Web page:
Offshore E&P, particularly in deep water, is not for the faint of heart. Project costs range from the tens of millions of dollars to the billions, and a failed project or underperforming well could prove debilitating to some companies. Additionally, even those companies that are successful in offshore development must maintain a growth approach, particularly to appease investors and analysts. However, as panelists noted during a CERAWeek session focused on deepwater development trends, it’s not particularly easy to replace the hydrocarbons that are being produced.
“Growth is difficult in the upstream,” said Stephen Greenlee, vice president of Exxon Mobil Corp. “Our company has made for some time about 4 MMbbl/d, with a 5% decline on top of that. Just to stay still, you’ve got to replace 20,000 bbl/d of production capacity, which is a lot.”
As Greenlee and his co-panelists explained, offshore oil and gas is facing a “prove it” moment. Kevin McLachlan, senior vice president of exploration at Total, explained that the industry “has to learn from our mistakes” in spending when prices were $100/bbl or more—often with underwhelming results.
The challenges facing oil companies, particularly supermajors, that work offshore are to continue to find large fields, develop them at much lower costs than before and replace significant amounts of production. Development costs have already substantially improved—down to about $21/bbl from $71/bbl, said Torgrim Reitman, executive vice president of development and production international at Equinor, during the CERAWeek session.
More than 50 years after modern development was initiated, the Gulf of Mexico (GoM) continues to be one of the world’s great offshore areas with several recent announcements proving there is still a place for large-scale developments. In November Chevron announced first oil from its Big Foot deepwater project. Discovered in 2006, Big Foot contains resources of more than 200 MMboe and has a projected life of 35 years, according to the company. The project is designed to produce 75,000 bbl/d and 707,921 cu. m/d (25 MMcf/d) of natural gas. And in January 2018, Chevron, in partnership with Total, announced a major discovery at the Ballmore project in the Norphlet play. According to Total, the discovery encountered 205 m (672 ft) of net oil pay—a potentially massive resource.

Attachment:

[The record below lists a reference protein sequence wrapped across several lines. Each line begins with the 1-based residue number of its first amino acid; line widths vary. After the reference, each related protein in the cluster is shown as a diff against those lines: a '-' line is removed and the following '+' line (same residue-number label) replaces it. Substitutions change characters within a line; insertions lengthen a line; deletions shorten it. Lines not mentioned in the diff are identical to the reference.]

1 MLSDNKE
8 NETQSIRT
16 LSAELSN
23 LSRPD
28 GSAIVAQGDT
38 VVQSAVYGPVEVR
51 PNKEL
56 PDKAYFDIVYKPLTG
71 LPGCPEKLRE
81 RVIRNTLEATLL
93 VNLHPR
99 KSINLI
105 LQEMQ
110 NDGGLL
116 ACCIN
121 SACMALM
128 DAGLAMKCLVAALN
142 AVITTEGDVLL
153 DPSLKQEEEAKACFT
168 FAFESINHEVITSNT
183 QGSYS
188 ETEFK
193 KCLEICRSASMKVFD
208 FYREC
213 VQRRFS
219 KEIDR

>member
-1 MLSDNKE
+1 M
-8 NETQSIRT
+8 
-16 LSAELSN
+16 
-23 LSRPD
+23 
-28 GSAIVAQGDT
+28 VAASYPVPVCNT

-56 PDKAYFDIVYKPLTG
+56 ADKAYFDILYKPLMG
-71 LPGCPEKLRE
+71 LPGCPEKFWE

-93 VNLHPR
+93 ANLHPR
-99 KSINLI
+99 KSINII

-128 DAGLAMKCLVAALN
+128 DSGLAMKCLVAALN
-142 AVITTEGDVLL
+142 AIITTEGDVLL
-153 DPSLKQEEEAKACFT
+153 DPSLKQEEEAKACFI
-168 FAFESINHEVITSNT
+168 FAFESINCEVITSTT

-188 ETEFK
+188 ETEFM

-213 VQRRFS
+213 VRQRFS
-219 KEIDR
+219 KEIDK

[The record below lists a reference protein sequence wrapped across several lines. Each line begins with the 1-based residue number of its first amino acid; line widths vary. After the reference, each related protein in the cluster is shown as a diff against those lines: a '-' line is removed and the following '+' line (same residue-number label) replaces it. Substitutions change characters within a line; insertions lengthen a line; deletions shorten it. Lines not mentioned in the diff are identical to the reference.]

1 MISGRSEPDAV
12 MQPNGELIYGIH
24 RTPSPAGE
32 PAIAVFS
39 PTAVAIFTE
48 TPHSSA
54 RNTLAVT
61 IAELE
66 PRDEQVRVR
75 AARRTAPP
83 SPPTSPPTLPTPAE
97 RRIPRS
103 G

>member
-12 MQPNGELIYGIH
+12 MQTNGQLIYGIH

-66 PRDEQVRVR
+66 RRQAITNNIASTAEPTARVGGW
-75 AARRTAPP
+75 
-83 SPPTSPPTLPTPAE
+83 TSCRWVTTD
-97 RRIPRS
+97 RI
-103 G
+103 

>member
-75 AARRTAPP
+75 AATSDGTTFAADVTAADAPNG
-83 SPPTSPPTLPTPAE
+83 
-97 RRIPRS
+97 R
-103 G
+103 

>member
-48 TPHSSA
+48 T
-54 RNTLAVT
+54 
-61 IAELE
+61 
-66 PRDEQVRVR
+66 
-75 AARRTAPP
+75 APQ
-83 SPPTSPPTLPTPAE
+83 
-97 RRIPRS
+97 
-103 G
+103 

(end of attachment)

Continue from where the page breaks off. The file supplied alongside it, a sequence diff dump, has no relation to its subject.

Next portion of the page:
Shell’s biggest offshore project, Appomattox, is expected to achieve first oil by the end of the year with peak production expected at 175,000 boe/d. Conceived during a period in which oil prices were about $100/bbl, Shell slashed costs for Appomattox by 30% to keep the project feasible in the lower price environment.
To kick off the year, BP announced a major expansion at its Atlantis Field and also identified “significant” oil resources that the company said could create further development opportunities. Phase 3 of the Atlantis project includes the construction of a new subsea production system from eight new wells that will be tied to the current platform. The new system is expected to come onstream by 2020 and produce about 38,000 boe/d at its peak. In addition, thanks to improved seismic imaging techniques, BP has identified an additional 1 Bbbl of oil in place at its Thunder Horse Field. As if those weren’t enough, BP also announced two oil discoveries in the GoM at the Manuel and Nearly Headless Nick prospects, the latter of which is operated by LLOG.
The size of these projects and their financial solvency are indications that the offshore industry can thrive in the current price environment. And as Greenlee noted, they should prove to be the beginning of new abilities.
“I think we need to prove our ability to replicate these profitable projects,” Greenlee said. “Only when we do that will the market be completely comfortable with us being able to create long-term sustainable value with our deepwater exploration programs.”
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